PULLMAN, Wash. — Pacific Northwest dairy producers are enjoying record high prices as they enter 1999. Although prices are expected to drop in the second half of the year, economists expect the average price producers receive for milk in 1999 will remain above the five-year average.
That is the assessment of Roger Cady, Washington State University extension dairy specialist, Puyallup. It is contained in the 1999 Pacific Northwest Agricultural Situation and Outlook Report, released Wednesday (Dec. 30) by Washington State University, University of Idaho and Oregon State University economists.
Cady said on-farm milk prices probably will be higher in the first half of 1999 than for the same period in 1998, but lower in the second half.
He said the average annual milk price for 1999 probably will be between $12.70 and $13.25 per hundredweight. The average in 1997 was $12.07. The 1998 average is expected to be $14. Cady reported the cost of production averages $11 to $12 per hundredweight. A hundredweight is 100 pounds, which is about 11.6 gallons of milk.
Producers may respond to favorable prices by increasing production up to 2 percent nationally, Cady said. But any tendency for dairy producers to increase production so much they cause prices to fall will be checked by the scarcity of replacement heifers and the high price they presently are bringing.
La Nina is a major question mark for the dairy industry. If La Nina brings a harsh winter to the Northwest with flooding, wet weather and delayed crop planting, Cady said milk production could be lowered.
Washington dairies also will be affected by new manure management legislation, which will influence some producers to reduce the size of their herds and influence some producers to leave the dairy business.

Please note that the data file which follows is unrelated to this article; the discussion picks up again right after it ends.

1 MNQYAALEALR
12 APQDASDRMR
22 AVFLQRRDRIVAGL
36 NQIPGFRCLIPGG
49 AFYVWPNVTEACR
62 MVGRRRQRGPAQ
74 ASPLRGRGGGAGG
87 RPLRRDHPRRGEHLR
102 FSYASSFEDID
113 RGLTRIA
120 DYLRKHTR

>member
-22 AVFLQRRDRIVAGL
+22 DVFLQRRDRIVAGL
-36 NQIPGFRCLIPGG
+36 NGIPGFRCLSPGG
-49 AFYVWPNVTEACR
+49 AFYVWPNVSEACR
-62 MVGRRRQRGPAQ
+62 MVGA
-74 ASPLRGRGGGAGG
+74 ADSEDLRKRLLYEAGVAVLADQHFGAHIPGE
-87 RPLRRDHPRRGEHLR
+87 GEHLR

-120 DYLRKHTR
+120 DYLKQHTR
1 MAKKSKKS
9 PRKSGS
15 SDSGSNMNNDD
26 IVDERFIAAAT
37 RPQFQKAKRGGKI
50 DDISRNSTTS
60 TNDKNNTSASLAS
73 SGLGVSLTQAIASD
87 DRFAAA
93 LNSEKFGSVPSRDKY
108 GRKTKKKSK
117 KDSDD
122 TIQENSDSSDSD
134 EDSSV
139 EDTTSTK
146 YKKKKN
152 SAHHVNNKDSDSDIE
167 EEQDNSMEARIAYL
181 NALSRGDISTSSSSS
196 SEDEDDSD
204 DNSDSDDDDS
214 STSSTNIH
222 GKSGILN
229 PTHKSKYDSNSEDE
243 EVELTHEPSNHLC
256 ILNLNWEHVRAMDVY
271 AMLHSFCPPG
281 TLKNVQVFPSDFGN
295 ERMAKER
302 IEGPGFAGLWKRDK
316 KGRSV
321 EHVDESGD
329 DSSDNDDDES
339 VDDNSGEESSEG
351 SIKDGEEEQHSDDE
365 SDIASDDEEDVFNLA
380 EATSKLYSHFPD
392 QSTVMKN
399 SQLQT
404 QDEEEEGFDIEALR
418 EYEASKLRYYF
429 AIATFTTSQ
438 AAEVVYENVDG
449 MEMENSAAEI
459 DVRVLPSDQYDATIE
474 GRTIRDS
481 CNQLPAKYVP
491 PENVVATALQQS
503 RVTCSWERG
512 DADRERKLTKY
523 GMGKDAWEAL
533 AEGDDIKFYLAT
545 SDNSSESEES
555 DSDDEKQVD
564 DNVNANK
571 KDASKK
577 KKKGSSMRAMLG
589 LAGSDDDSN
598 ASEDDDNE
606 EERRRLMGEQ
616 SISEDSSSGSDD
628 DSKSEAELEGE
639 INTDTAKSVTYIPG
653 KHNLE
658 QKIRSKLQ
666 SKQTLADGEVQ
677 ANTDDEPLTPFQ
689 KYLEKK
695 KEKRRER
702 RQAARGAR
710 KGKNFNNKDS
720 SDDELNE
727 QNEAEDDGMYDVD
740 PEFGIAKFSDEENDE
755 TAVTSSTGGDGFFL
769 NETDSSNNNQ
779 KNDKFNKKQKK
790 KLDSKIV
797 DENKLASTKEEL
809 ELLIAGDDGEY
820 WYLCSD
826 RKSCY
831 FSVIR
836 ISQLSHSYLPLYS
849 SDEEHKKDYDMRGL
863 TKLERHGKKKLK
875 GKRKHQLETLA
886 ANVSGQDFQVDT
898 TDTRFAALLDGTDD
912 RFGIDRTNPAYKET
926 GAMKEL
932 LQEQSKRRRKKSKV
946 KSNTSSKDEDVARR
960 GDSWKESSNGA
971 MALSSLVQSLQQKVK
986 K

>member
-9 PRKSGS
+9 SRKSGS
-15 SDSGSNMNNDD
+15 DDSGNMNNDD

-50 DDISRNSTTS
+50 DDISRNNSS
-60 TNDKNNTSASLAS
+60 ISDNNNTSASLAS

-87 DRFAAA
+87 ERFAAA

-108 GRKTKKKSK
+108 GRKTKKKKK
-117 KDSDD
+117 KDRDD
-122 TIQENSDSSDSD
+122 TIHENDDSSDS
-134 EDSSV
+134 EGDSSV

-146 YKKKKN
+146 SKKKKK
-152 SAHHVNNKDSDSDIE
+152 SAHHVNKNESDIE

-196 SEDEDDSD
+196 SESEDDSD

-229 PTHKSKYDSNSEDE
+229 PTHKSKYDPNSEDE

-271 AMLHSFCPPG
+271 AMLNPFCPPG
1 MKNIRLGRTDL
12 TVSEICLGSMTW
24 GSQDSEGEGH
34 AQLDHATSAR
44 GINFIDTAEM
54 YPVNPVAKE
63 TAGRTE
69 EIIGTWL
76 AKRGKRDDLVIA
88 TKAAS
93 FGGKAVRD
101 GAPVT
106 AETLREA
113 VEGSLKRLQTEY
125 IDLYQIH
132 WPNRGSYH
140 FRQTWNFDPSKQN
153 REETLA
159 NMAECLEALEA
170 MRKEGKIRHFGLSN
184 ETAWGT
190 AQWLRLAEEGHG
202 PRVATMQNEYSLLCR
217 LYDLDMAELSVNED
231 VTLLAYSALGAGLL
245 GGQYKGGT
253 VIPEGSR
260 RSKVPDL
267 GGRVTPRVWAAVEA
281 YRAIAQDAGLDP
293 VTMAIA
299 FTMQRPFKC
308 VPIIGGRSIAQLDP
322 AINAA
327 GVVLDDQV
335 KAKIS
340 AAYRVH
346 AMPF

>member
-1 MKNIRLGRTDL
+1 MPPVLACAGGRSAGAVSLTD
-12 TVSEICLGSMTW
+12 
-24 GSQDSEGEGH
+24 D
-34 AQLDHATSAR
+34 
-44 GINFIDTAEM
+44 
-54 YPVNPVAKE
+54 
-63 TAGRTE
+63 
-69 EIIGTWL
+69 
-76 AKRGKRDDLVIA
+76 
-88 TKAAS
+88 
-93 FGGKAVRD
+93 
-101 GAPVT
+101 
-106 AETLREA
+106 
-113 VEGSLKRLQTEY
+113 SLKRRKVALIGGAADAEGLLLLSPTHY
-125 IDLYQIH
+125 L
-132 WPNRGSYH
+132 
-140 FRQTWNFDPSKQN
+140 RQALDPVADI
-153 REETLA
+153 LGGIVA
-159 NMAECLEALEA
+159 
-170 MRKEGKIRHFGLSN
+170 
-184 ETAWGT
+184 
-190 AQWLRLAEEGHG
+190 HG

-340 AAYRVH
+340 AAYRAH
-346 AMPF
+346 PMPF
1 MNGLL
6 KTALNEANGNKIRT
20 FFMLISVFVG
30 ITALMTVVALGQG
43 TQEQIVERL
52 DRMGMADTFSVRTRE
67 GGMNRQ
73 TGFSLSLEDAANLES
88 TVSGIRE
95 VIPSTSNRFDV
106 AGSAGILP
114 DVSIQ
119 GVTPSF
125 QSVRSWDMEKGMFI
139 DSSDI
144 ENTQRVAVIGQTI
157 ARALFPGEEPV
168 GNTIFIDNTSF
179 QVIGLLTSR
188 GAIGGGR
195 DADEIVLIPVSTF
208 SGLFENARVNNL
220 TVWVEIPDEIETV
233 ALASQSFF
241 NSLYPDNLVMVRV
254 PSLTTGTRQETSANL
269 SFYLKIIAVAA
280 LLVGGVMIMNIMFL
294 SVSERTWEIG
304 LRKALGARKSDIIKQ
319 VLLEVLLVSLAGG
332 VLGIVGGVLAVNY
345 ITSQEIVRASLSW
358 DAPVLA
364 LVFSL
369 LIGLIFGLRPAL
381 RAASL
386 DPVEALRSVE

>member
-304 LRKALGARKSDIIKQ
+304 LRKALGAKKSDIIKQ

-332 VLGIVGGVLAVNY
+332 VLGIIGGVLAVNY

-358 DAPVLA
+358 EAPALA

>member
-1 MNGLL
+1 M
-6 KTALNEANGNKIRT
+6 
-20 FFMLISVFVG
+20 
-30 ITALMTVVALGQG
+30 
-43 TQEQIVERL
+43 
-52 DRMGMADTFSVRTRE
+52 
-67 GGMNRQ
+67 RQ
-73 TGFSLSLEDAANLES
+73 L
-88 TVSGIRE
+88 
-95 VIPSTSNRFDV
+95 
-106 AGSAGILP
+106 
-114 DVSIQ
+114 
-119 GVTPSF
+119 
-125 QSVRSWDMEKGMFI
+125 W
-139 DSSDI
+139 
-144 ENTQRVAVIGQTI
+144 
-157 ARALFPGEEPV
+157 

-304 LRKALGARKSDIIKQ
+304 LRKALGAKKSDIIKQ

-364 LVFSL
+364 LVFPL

Cady said high prices at the close of 1998 were due to depressed milk production during the first eight months of the year and to increased consumer demand. Milk production was depressed when poor weather, especially in California, contributed to high feed costs and difficult cattle management problems.
Nationally, milk production increased less than 1 percent during the first 10 months of 1998. A 2 percent increase for the year had been expected. Availability of fluid milk also was restricted by strong sales to cheese and butter makers. U.S. cheese inventories were down 4.4 percent from 1997, butter stocks were down 19.8 percent.
Overall dairy farm profitability received a rare boost from the collapse of the Asian export market for grain and forage products. Foreign buyers reduced purchases of corn, soybeans, alfalfa and other feed crops that dairy producers compete for. This resulted in significant drops in their costs.
Cady noted several changes in Washington’s dairy industry. In 1998, Idaho surpassed Washington in both cow numbers and total production. He expects Idaho to rank seventh in the nation for total milk production in 1998. Washington’s dairy herd has been shrinking. Cady expects declining cow numbers to level off.
Yakima County has surpassed Whatcom County as Washington’s leading county for dairy production and cow numbers. “This is significant because it is indicative of the migration of western Washington dairy operations to the east,” Cady reported.
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